The subtext behind Comey’s FBI nomination

Updated
 
The subtext behind Comey's FBI nomination
The subtext behind Comey's FBI nomination
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It’s been three weeks since we learned President Obama will nominate James Comey to lead the FBI, but they’ll make it official at an event this afternoon at the White House.

There’s no shortage of interesting angles to the nomination and Comey’s background, but there’s one aspect to this that I think has been largely overlooked.

As everyone in the political world has likely noticed, there have been a few controversies dogging the Obama administration lately, some more serious than others. There are ongoing investigations into possible wrongdoing and congressional probes underway that hope to turn up some dirt on the White House.

With that in mind, if the president and his team had any reason to worry at all about ongoing investigations casting the White House in a negative light – or worse – there’s simply no way Obama would choose a Republican lawyer with a history of independence to lead the FBI. Indeed, as we talked about in May, just the opposite is true – if Obama were the least bit concerned about any of the so-called “scandals,” he’d almost certainly look for a Democratic ally to lead the FBI.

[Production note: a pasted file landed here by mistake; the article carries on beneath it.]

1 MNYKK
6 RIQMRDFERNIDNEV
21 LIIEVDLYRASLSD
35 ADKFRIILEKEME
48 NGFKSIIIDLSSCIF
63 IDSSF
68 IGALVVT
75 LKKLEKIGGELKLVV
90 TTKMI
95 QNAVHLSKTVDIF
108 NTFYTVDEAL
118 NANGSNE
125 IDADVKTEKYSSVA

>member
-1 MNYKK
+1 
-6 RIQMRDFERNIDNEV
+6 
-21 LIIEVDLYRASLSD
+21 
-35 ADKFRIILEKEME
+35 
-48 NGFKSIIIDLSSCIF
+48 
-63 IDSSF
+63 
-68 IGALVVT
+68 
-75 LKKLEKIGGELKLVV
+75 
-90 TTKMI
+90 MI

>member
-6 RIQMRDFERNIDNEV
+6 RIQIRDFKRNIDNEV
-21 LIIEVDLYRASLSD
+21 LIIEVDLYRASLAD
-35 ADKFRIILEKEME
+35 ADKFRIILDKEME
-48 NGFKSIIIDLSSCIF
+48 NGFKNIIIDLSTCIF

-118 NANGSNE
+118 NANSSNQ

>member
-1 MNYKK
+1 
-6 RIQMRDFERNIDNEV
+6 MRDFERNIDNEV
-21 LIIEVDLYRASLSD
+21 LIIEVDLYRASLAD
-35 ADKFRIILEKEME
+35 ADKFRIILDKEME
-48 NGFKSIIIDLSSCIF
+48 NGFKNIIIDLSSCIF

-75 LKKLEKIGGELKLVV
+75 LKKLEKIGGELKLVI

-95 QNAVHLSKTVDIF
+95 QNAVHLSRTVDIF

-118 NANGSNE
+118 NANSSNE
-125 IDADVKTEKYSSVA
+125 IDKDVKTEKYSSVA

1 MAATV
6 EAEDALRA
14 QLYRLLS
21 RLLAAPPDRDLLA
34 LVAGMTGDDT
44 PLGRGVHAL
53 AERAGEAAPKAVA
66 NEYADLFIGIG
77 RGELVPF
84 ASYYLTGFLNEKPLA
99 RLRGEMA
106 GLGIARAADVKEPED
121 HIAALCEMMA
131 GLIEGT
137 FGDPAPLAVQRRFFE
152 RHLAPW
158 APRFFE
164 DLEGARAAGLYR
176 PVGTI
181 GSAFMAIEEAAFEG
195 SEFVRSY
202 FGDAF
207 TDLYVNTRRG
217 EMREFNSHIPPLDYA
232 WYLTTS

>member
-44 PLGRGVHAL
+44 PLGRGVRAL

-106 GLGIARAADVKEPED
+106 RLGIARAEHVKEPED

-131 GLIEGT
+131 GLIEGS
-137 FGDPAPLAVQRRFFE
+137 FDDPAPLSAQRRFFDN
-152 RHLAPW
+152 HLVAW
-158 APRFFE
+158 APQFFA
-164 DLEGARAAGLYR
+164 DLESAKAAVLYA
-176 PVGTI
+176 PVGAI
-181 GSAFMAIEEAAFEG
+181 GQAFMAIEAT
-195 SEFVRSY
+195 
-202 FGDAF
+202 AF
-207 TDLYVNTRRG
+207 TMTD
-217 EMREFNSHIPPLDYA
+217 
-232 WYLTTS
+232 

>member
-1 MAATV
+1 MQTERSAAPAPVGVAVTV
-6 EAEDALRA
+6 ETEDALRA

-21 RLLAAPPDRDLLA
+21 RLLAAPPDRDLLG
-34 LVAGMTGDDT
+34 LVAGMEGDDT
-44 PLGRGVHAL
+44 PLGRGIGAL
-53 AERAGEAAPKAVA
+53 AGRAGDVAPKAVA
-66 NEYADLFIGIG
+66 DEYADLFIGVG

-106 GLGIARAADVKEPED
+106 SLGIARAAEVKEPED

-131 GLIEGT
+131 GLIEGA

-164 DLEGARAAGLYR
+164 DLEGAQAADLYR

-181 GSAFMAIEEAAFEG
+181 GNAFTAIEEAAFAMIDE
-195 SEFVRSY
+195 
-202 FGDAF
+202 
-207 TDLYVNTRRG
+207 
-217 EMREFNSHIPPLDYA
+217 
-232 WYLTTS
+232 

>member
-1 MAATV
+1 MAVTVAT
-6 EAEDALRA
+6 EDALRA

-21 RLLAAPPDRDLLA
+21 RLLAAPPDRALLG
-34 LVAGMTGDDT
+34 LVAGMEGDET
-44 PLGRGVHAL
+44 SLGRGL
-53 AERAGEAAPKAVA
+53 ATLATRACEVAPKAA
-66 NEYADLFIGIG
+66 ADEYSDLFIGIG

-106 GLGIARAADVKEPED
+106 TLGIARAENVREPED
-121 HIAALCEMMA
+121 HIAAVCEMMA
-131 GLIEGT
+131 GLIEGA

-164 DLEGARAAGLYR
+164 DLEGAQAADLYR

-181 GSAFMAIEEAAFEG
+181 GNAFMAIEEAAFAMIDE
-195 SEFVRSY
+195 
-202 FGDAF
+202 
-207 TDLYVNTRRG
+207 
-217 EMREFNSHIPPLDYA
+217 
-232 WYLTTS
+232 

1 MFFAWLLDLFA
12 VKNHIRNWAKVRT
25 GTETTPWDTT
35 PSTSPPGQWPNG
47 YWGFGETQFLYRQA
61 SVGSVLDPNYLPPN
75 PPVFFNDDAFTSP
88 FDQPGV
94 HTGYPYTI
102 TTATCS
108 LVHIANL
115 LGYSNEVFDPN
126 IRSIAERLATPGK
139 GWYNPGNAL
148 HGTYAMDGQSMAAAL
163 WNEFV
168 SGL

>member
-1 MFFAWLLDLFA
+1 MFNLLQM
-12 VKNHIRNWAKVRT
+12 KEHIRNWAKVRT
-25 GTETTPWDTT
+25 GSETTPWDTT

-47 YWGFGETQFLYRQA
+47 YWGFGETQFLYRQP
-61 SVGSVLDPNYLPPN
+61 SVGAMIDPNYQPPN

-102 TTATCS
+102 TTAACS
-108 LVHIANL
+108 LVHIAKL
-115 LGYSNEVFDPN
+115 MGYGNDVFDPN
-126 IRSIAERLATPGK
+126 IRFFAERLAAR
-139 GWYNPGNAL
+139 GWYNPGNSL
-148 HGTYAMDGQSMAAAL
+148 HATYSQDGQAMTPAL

But the president is doing the opposite – Comey is not only a veteran of the Bush/Cheney administration, he also donated to the McCain/Palin and Romney/Ryan campaigns, in the hopes of preventing Obama from getting elected. If the president thought the “scandals” might lead to the Oval Office, he’d never choose someone like Comey to take over the FBI right now.

The subtext is unmistakable: the president knows “there’s no there there” when it comes to Scandal Mania, and he’s not worried in the slightest.

As for the other angles, there are, of course, the remarkable events of 2004 that brought Comey to national prominence; the lengthy list of Republicans chosen for key roles in the Obama administration; and Comey’s relative moderation on social issues, at least by GOP standards.

Will he be confirmed? The odds are clearly in his favor – Roll Call has reported that congressional Republicans effectively see Comey as “about the best pick the Republicans are likely to get out of the Obama White House, and he will face an easier time than if the administration had gone with an Obama insider.”

FBI, James Comey, Justice Department and Scandals

The subtext behind Comey's FBI nomination

Updated